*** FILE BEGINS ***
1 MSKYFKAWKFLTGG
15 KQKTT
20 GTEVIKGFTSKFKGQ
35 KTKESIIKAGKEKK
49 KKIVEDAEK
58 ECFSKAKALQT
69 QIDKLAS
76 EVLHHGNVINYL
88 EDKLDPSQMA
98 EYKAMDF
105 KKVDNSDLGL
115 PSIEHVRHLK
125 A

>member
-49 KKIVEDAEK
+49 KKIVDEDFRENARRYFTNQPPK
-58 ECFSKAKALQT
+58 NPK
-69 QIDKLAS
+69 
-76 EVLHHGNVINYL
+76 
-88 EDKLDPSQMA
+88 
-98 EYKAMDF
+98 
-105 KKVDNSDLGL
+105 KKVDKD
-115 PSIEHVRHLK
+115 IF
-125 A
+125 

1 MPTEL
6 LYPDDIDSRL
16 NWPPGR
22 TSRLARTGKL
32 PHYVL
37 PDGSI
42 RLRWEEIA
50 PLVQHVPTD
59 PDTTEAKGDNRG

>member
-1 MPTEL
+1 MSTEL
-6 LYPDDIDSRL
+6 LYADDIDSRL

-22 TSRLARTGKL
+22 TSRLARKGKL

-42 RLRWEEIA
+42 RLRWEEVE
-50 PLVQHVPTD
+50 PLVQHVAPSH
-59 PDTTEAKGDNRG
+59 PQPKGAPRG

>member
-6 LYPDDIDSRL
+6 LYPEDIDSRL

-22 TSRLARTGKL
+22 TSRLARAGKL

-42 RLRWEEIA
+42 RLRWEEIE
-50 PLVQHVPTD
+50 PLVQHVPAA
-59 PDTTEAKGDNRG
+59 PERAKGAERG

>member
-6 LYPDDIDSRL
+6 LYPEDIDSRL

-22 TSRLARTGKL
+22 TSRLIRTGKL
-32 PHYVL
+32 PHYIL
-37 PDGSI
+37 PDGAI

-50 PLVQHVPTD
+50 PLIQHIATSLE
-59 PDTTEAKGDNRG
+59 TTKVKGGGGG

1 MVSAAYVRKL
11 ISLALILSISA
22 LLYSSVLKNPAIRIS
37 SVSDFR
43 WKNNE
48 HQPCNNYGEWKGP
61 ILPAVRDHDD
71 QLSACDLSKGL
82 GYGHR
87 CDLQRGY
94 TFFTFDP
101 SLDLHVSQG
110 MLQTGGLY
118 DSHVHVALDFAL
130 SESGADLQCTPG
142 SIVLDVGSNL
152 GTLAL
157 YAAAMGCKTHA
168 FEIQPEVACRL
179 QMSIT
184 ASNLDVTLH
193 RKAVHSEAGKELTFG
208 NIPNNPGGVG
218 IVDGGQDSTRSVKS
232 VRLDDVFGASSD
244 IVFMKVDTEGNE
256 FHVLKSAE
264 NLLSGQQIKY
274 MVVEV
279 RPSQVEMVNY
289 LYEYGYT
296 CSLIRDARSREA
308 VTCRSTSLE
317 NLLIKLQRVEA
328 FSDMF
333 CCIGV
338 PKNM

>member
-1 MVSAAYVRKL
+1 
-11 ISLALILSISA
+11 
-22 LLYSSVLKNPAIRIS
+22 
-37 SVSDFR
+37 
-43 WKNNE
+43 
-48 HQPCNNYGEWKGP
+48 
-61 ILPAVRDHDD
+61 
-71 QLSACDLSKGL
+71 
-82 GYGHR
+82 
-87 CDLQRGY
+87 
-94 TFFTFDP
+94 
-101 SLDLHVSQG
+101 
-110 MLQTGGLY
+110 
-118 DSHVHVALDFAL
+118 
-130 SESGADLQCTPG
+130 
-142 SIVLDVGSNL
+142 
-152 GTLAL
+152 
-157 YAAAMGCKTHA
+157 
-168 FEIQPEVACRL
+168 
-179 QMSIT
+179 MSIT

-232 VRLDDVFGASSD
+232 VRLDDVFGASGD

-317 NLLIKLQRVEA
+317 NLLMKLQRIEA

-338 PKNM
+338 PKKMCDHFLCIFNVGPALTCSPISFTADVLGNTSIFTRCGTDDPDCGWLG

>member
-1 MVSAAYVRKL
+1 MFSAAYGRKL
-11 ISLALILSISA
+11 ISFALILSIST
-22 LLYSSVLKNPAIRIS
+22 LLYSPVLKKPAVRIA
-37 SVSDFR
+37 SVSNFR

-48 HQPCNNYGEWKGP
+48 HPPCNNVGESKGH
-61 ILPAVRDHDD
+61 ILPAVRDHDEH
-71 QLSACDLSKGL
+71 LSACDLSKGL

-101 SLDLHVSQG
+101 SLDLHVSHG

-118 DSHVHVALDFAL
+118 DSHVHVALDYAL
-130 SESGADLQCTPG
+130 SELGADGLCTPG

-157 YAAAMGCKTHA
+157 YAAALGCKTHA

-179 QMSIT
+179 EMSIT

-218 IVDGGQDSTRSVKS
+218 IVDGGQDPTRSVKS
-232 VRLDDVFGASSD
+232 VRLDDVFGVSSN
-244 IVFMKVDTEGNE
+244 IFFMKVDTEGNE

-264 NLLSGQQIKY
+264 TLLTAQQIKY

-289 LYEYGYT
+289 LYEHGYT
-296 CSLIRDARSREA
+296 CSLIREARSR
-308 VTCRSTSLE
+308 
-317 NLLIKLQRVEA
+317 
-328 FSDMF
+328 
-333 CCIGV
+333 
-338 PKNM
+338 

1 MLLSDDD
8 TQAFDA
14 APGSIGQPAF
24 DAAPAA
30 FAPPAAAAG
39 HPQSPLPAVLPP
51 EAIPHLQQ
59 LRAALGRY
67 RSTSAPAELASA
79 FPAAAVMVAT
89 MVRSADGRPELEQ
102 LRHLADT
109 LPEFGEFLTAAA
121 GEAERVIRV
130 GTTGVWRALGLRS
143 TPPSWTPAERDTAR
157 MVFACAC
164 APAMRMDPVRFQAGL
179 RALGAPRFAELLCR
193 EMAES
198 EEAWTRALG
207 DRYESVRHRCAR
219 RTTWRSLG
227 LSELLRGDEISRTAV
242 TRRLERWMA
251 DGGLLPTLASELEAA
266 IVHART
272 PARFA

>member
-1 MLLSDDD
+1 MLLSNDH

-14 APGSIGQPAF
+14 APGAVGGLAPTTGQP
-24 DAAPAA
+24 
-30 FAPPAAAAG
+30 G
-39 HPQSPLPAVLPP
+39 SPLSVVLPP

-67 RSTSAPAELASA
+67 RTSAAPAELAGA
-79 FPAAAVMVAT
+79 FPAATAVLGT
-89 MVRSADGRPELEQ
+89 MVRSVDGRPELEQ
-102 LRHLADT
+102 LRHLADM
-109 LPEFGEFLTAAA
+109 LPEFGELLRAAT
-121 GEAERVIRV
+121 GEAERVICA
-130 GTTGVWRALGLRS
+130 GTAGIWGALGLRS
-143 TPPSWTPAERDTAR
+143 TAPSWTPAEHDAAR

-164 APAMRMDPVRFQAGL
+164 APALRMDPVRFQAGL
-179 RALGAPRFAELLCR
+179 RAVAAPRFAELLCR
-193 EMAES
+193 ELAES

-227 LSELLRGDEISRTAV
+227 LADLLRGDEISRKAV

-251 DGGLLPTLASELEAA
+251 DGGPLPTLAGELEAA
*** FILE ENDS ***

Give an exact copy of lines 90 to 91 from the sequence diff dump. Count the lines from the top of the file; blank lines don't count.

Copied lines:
101 SLDLHVSQG
110 MLQTGGLY